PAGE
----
Thursday, February 26, 2009

One more shout-out

goes to my good ol' buddy Fernando Ortega.  I remember when some of my older friends were into him back when I was in high school... Sarah Ladner (then Dykstra), Rachel Selph (Donell), even Amy Molina (Donell), who was always being influenced by those older sibs.  I liked some of his stuff but wasn't really too exposed to him because I didn't have his CDs.  Then in Argentina Amy & I discovered the wonders of Kazaa-- yes, questionable legality, I know now, but we didn't know it then-- and I remember downloading "Come, Ye Sinners" as arranged by him & performed with Amy Grant (she did nothing to enhance the duet, in my opinion).  Then he started performing in Spanish  and Mom & I bought each other that album for Christmas (unintentionally).  I slowly acquired a few more of his CDs, and gave some more to my mom, and realized that I liked this guy, at the time especially his hymn arrangements (like "All Creatures of Our God & King" and "Let All Mortal Flesh Keep Silence").  There was this one odd song, "This Time Next Year" that I found incredibly hopeful and peaceful, and fell asleep to every night for 2 years or so.  ("Turn up the light so we can see/ that redhead grandson on your knee/ You'd better hold him while you can; he'll be walking soon/ [...] This time next year/ there'll be stories to tell/ and he will listen to you, quiet in your arms./ And there'll be songs to sing him/ while he goes to sleep/ when we gather in your home/ This time, next year.//")

But he sings a TON of ballads, too... traveler songs, family songs, snapshot story songs.  I remember seeing some of his lyrics posted on some friends' xangas back when those were the blog of choice.  It wasn't until I took his music with me on an iPod shuffle to Italy 2 years ago, and listened to them on a bus in pouring rain that I was struck by the beauty of his non-hymns.  I love his love-songs ("She's my rose/my Virginia, she's a rose"), his descriptions of the elderly ("She will turn your pity down/Turn away and frown/ Old girl/ She may have a prayer for you/ She can read you, too/ Old Girl."), his depictions of life as a traveling musician (in my heart I'm always a bard ;D), and most of all how he snaps a shot of someone's life, and draws you in to figure the story out for yourself.  He does this hauntingly well in "City of Sorrows," singing as one of the exiled Israelites looking over their shoulders at ruined Jerusalem and weeping aloud.  Not quite a ballad, but close.  He sings worshipful hymns and songs from the heart to God... all with that guttural "h" that belies his Hispanic origins. :)  Check him out!  I'm going to play his album "Storm" all over again.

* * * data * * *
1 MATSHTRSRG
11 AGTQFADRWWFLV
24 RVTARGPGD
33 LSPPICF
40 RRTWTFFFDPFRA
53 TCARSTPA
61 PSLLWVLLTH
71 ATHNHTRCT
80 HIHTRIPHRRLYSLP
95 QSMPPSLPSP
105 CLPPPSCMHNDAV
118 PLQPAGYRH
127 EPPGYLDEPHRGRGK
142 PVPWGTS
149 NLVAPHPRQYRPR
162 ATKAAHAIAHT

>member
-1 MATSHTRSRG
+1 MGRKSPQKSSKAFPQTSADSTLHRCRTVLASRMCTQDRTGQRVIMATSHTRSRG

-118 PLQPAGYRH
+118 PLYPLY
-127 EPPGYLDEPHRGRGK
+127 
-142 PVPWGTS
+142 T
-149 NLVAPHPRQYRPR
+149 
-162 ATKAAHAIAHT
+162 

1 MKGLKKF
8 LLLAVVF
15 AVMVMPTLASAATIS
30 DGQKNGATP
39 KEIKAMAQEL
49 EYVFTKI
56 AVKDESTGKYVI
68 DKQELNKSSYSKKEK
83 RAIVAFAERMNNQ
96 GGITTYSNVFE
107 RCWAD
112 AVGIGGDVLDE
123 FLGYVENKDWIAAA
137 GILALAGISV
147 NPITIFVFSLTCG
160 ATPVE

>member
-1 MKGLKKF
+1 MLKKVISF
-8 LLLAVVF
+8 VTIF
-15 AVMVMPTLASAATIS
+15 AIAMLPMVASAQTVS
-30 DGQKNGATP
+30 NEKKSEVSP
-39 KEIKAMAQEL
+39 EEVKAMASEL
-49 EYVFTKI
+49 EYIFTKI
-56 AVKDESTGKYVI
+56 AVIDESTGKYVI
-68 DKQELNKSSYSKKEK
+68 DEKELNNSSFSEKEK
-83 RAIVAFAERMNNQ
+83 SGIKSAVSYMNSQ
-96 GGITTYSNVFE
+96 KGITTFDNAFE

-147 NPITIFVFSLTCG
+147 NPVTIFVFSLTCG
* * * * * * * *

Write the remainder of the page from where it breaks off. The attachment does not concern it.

PS- those of you who came to my wedding might remember Fernando Ortega's name, as our processional was his version of "All Creatures."  To this day, it sounds incomplete to me without snare drums, and uillian pipes... :)  Some day I'll figure out how to post a link so those of you who didn't get to come can hear the song.  Our musicians blessed us SO MUCH!!!


Amy Donell Molina said...

Go Fernando Ortega!!!! and i LOVED the arrangement in your wedding... it totally rocked the house!!!

Jeannette said...

I loved all your wedding music!